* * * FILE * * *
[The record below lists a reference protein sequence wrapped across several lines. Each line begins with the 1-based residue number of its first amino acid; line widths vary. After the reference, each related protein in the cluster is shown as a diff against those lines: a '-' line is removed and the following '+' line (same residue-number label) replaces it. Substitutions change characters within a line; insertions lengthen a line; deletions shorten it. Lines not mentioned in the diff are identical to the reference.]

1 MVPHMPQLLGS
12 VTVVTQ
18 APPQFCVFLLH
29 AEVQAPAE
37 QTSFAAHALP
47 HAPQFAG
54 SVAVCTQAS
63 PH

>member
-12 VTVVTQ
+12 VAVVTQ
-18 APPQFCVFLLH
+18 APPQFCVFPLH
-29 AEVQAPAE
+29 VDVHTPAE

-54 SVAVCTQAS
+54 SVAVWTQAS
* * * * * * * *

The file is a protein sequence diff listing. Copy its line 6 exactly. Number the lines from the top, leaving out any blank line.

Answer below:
37 QTSFAAHALP